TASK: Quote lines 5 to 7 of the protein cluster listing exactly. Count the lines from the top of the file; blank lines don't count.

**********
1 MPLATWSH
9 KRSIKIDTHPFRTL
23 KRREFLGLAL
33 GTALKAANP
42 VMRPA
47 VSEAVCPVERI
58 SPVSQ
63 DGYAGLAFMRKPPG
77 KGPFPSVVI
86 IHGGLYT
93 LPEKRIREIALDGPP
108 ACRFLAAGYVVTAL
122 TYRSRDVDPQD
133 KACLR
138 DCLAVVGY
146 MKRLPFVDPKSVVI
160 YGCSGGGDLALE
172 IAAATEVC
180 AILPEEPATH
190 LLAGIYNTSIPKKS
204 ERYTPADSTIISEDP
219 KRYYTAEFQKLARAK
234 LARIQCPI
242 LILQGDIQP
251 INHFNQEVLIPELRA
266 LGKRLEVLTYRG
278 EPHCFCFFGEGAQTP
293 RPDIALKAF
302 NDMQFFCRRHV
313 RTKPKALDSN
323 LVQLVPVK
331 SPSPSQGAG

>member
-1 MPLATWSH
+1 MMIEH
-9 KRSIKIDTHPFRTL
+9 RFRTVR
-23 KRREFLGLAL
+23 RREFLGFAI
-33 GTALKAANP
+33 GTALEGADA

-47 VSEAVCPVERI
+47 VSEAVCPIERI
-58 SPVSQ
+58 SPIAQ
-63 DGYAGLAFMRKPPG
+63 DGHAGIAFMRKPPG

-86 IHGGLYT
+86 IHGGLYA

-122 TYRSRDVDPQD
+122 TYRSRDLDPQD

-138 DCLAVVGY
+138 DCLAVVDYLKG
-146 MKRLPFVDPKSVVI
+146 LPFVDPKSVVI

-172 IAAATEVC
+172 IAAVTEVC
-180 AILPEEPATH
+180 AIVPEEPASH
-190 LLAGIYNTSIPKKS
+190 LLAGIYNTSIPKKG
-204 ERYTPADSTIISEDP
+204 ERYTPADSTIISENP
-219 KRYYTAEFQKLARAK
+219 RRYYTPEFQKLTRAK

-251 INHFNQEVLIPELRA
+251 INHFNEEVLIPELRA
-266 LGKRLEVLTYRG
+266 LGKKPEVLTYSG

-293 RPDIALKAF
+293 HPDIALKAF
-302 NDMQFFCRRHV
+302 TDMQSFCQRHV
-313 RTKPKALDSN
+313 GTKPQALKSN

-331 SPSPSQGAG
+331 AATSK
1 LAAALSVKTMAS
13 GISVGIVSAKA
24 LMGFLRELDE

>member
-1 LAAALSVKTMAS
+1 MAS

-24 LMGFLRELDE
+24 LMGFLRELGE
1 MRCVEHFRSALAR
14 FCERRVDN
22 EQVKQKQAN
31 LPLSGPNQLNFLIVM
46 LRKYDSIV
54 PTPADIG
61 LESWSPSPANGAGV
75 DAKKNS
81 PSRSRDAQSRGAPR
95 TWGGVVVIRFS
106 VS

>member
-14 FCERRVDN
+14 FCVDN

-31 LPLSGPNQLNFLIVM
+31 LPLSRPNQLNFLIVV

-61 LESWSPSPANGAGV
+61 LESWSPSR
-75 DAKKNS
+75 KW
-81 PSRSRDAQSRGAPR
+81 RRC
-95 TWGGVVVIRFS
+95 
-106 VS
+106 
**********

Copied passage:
42 VMRPA
47 VSEAVCPVERI
58 SPVSQ